8 - Longevity - How much time do I have left and how much of that time can I stay sharp.  While some of us may have perfect mental clarity after 60, many of us simply don’t.  We start to forget more than just our keys and our phones.  We slowly begin to be less in focus and our mental connectivity seems to be slowly unraveling.  Some of us have parents with dementia and wonder what will be our fate.  Whether your parents or grandparents lived into their 90’s or not, we all start to worry how many years we have left and how many of those years we might live with all of our marbles intact.  About two years ago I found myself forgetting things more often and having a harder time recalling facts that I knew I knew but simply could not vocalize.  Then I read a book that changed my perspective.  The book is called Lifespan by David Sinclair.  His premise is that aging is a disease that can eventually be cured.  It sounds absurd but once you read the book you start to question assumptions about aging.  He recommends a few supplements and I have been taking two of them (NMN & Resveratrol) for the last year and a half.  My mental clarity and acuity have improved dramatically during this time frame. The mental connectivity I took for granted in the past has been greatly restored.  Whether these supplements add years or decades to my life remain to be seen.  However, I  invite you to have a read and make your own judgement. 

9 - Time -  No one knows how much time we have left.  There are many things in this world that money, experience or wisdom can provide.  However more time is simply not one of them.  As we get older we start to realize that time is not on our side.  The amount of time we have left to live is finite.  So make the most of it.  There is no better time than NOW… 

All the best

Dov Frazer


  • Bonnie Stevens

    Dov’s blog article, “Staying Healthy After 60,” may well be one of the best short reads around on practical and user-friendly advice for those who want to live a long life and plan to be physically and mentally healthy through it. He intelligently and reasonably hits all the key areas in bite-size chunks AND offers practices and sources to explore (thank you for introducing me to authors Michael Pollan and David Sinclair!). Dov is a great example of someone who takes care of himself and looks 10 years younger, ok, probably more like 30 years younger, than his actual age. Thanks for the great tips!!!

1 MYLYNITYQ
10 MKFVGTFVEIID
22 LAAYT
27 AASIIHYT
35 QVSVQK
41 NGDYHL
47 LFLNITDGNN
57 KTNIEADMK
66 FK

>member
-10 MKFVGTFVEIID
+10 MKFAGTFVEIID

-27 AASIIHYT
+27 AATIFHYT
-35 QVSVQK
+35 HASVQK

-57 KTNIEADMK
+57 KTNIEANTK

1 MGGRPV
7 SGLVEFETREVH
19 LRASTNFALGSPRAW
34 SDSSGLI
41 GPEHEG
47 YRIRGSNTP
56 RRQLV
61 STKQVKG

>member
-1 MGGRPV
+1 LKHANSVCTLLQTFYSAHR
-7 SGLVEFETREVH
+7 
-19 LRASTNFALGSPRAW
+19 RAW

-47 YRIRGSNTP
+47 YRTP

• david mcgarey

    Wow Dov. What a nicely written discussion of longevity. I especially like the links’s to other resources. Thanks for the insights, I think that they are spot on.

  • Erdal Celik

    Dear Dov,
    It was a pleasant pleasure to hear from you. Good to see that you are in good health and happy as I ever remember you.
    Erdal Celik
    Let’s keep our contact more often.
    Cheers for friendship and the good life we wish to live in the future.
    +90 531 772 2864

  • Christine Bourgeois

    Hi Dov, thanks for taking the time to write this informative blog. I turned 60 this year so like you, I have been doing my best to stay healthy.
    One interesting book that I would like to recommend is “Outlive by Peter Attia”.
    Check it out when you get a chance.
    All the best,

  • Leesa Armstrong


    Love the blog, there are some great insights included. I look forward to talking about these topics with you personally when we next meet.

    Well done on reaching out to others.

    You have always been a positive intelligent person and you look for the answers to help yourself and everyone

    Your endeavours will help you to stay young at heart and physically extend your body age.